- Starring: Bin Won, Hye-ja Kim
- Summary: The latest film from award-winning Korean director Bong Joon-ho (The Host) is a unique murder mystery about a mother's primal love for her son. Mother is a devoted single parent to her simple-minded twenty-seven-year-old son, Do-joon. Often a source of anxiety to his mother, Do-joon behaves in foolish or simply dangerous ways. One night, while walking home drunk, he encounters a school girl who he follows for a while before she disappears into a dark alley. The next morning, she is found dead in an abandoned building and Do-joon is accused of her murder. An inefficient lawyer and an apathetic police force result in a speedy conviction. His mother refuses to believe her beloved son is guilty and immediately undertakes her own investigation to find the girl’s killer. In her obsessive quest to clear her son’s name, Mother steps into a world of unimaginable chaos and shocking revelations. (Magnolia Pictures)… Expand
- Director: Joon-ho Bong
- Genre(s): Drama, Mystery, Thriller, Crime
- More Details and Credits »
South Korean cinema has always been my favourite. They've produced such gems as "Oldboy", "Samaritan Girl" and "A Tale of Two Sisters" and none of them ever cease to amaze me. Joon-ho Bong's "Mother" reminds me of the Coen Brothers' "Fargo" (one of my all-time favourite films) in many ways. It juggles genres effortlessly and excels in every single one of them. At times, "Mother" is a hair-raising thriller, but at other times it has wonderfully witty comedic tones. At its heart, however, the film is an oddball murder mystery led by an incredibly beautiful performance from South Korean soap opera star Hye-ja Kim. Edited and shot with dynamic precision, "Mother" is not only too gorgeous for words, it's also easily one of the best films of 2010.… Expand
"Mother" is a South Korean film by Bong Joon-ho, his first after "The Host" (2006). That was a popular thriller about a giant squid, created by toxic waste, who dragged away a victim. Her family members learn she's still alive, but can't get the authorities to listen. Once again, in "Mother," blood ties go up against the state.
The mother of the title, played by respected South Korean actress Kim Hye-ja, is a force of nature. In a village, she runs a little shop selling herbs, roots and spices. Her sideline is prescribing herbal cures. Her son Do-jun (Weon Bin), in his late 20s, lives at home and they sleep in the same bed. He's a few fries short of a happy meal. Early in the film, he's saved from death in traffic when his mother races to the rescue."Mother" is an alluring piece of work, an artful whodunit that melds shrewd plotting with resourceful camera work and sympathetic characters that are fascinatingly, morbidly off.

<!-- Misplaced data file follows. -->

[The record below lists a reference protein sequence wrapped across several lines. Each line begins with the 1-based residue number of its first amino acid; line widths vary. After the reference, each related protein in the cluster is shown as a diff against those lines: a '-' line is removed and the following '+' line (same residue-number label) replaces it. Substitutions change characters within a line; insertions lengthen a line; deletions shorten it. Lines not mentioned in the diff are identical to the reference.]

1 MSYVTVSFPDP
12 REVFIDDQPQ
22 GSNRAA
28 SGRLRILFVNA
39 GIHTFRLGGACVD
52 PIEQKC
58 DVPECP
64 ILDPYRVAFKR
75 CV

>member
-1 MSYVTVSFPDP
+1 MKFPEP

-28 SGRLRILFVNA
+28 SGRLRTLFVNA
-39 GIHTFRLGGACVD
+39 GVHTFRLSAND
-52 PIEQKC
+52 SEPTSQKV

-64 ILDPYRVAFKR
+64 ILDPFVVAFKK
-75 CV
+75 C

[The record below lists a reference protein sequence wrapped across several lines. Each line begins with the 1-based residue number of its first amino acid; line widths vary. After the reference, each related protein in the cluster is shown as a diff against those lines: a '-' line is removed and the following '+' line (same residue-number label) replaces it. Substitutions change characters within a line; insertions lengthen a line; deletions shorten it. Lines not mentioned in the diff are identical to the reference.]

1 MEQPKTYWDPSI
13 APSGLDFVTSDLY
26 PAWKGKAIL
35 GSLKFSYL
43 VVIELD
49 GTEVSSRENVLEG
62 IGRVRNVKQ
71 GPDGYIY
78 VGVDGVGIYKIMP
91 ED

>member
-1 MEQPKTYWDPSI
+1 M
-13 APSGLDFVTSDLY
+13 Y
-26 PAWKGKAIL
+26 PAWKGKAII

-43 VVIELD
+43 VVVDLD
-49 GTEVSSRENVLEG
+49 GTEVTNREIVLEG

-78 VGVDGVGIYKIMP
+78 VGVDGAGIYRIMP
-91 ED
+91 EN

"Mother" deftly weaves a story about mother's love into a mystery thriller that will keep you guessing every step of the way, with enough emotional firepower to twist a knot in your stomach when the story plays out. After a night of drinking and waiting for his long time friend, he finds himself in some serious trouble. The next morning is accused of murdering a young woman on his way home, and he has no recollection of whether or not he did. The case has enough evidence to be closed quickly, but his mother refuses to believe that her son could do such an act. So she pushes forward and starts her own investigation to find the real killer and free her son.
The film is labyrinthine and deceptive, and not in a way we anticipate. It becomes a pleasure for the mind. Long after a conventional thriller would have its destination in plain sight, "Mother" is still penetrating our assumptions. So much depends on Kim Hye-ja's performance as a remorseless parent defending her fledgling. Likely she has spent years helping her clueless son escape one dilemma after another, and now she rises to the great occasion of her life. Her struggle is made more difficult because the police find it child's play to extract a confession from him. There are twists aplenty and if some of the deductions arrive too easily as a result of contrived clues and convenient witness testimony. "Mother" delights in confounding viewer expectations. In fact, just when you think it's over, a couple of plot developments remain lurking around the next corner.
The film mostly progresses with remarkable clarity and visual wit, drawing surprise and suspense out of unexpected places. Hong Kyeong-pyo's cinematography peers at the dead girl, folded over a balcony, through her own legs; it regards the smooshed face of a drunken Do-joon from beneath a glass table; it follows Mother's eyeball as she snoops on a pair of lovers and then averts her gaze. Joon-ho Bong's unique style of old and modern approaches to film making--his stylistic and subtle ability to weave this tale, and his rather disturbing use of dark humor- that makes this film stand out. With stellar performances from a rather impressive cast that Bong uses well. "Mother" slowly burns its way towards revelations and depths of a characters soul that most dramatic thrillers shy away from. "Mother," and South Korean films in general, provide a case study of the situation of alternative films. Many Americans have never seen a South Korean film and never will.
The most surprising aspect of "Mother" is how differently it begins, and from what it becomes. The first 30 minutes mislead us into anticipating a black comedy about social injustice in South Korea as we follow the misadventures of a simple-minded young man whose relationship with his mother is close enough to be considered sickening. A deftness of touch is required for a director to switch direction so suddenly in mid-stream, and Bong's execution of this 90-degree turn is not jarring at all either. Unique and weirdly compelling in its entirety, "Mother" concludes in a manner that solves all (or nearly all) outstanding riddles.… Expand
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